On a day-to-day basis, we hear about new digital security threats that are growing in frequency and in sophistication. Responding to this ever-increasing number of challenges makes a career in information security challenging. But it’s not all bad.
Infosec is also profoundly rewarding to the extent that security personnel help protect businesses’, organizations’, and private individuals’ sensitive data.
To get a better idea of what an information security career looks like, I approached several infosec professionals and asked why they were initially drawn to the industry, including Jamie Rees, an information security leader, thinker, and speaker; Teij Janki, CISO at Sunnybrook Health Sciences Center; and David Shipley, cybersecurity speaker, writer, and leader.
Together, those three industry leaders provided me with valuable responses that I feel are worth sharing with others in the field.
Here are their stories.
What event/experience in your life made you feel you belong in infosec?
Jamie Rees: How cliché is it for me to say I’m reminded that I belong in cyber security all the time? I’ve had job titles with ‘security’ in them for 16 or so years now, and it really still does happen. I am driven by learning, tinkering and problem-solving. My career has been about doing all those things with and for people. How cool is that?
“There is very little that fascinates me more than examining the mechanics of how and what has changed over time. I don’t log into machines and troubleshoot individual issues now like I did all those years ago, but I am solving big architectural and program issues, as well as helping people understand the value of cybersecurity as a business capability.”
Just this morning, I was in a conference room chatting with people about cybersecurity, answering their questions and building their awareness. That was one of those moments for me. Every time I help someone, I am helping the organization and – I believe – our profession as a whole.
Teij Janki: In the late 90s, working on a variety of healthcare technology projects, I witnessed the direct and indirect impact on patient care due to gaps within infosec (people, processes and technologies). Closing these (evolving) gaps, not to mention how the respective lessons apply to any industry, is one of the reasons why I am excited to be a part of this industry.
David Shipley: After the University of New Brunswick suffered its first major public breach on Mother’s Day 2012 when a hacktivist group exposed credentials for a co-op employment database and some non-public budget information, and after I spent the day seeing the incident through to its closure – including communicating with affected parties about the issue, remediating the exploited vulnerability and assisting with the recovery of operations – I realized how much I loved being part of making my university safer from this growing threat.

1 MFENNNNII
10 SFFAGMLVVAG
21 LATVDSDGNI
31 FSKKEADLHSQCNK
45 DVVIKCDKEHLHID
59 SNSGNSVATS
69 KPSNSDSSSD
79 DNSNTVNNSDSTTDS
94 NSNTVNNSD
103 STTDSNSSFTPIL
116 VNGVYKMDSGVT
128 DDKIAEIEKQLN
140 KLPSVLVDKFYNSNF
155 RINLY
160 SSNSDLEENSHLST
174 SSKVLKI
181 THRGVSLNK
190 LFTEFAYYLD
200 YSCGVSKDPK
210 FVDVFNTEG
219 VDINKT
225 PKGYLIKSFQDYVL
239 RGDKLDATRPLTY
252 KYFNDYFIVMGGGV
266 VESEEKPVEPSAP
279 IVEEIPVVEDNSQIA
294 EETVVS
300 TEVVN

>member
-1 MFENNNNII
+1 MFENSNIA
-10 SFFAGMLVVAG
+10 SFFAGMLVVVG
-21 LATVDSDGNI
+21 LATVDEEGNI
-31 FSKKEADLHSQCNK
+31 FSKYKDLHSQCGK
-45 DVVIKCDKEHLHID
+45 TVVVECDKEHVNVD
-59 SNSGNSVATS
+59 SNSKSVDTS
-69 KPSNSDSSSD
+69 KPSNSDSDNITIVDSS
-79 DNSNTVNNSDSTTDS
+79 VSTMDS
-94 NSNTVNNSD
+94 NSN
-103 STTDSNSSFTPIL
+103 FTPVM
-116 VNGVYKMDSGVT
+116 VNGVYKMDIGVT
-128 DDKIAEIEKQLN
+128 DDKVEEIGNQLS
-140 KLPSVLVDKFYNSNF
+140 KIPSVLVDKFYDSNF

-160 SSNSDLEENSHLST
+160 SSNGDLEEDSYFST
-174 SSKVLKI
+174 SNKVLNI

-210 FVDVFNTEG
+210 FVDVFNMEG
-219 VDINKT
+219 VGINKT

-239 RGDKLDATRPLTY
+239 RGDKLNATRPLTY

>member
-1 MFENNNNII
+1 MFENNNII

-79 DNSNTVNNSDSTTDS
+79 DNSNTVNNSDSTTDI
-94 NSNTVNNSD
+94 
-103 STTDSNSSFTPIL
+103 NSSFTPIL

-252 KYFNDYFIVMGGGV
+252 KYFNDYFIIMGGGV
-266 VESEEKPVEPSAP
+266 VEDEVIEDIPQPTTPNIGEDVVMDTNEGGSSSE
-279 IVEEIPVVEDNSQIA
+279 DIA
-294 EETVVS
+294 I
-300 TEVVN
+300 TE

What mistake helped you improve your career in cyber security, and what did it teach you?
JR: Generally speaking, don’t be afraid to say you don’t know. I know when I was younger I felt pressure to always know and to be on top of things, but it’s more valuable to admit to yourself and others that you don’t have an answer. That course of action is certainly better in our line of work than winging it. Once you’ve admitted that to yourself, you can go and find out the answers, research, write, present, etc.
I took a “Train the Trainer” course a long time ago when I taught college IT courses, and one point that stuck with me is the notion of just saying, “I don’t know, but let me take a note and I will find out and get back to you.”
Being able to say this (and follow through on it) has far more value than stumbling along trying to make something up. Really anything else does a disservice to both sides of the relationship. Integrity and honesty have value; we help protect information or critical infrastructure, after all, so we need to respect those principles in our daily lives.
TJ: One of the most useful mistakes I made was underestimating the due diligence and due care involved with analyzing the relationship between value propositions and solution delivery of proposed solutions. Simply, take the time to clearly define the problem and the solution should be clear.
DS: My most valuable mistake came after acting on what seemed like solid threat intelligence regarding an IP that was being referenced by a piece of malware. Without digging further into the specifics of the IP and what was being communicated, I blocked it, assuming it was a command and control node. In fact, it turned out to be content distribution network IP that was being used by the malware to access Adobe web fonts, which also were accessed by thousands of legitimate websites.
By blocking that IP, we inadvertently slowed down or interfered with connectivity to websites. What I learned from that incident was to take the time to explore any doubts before taking action that could have negative consequences to users, particularly when the impact of an unknown risk is moderate or low.
In my next blog, I will present some questions and answers that focus on advice for infosec newcomers.
You can also learn more about the types of jobs available in information security here and here.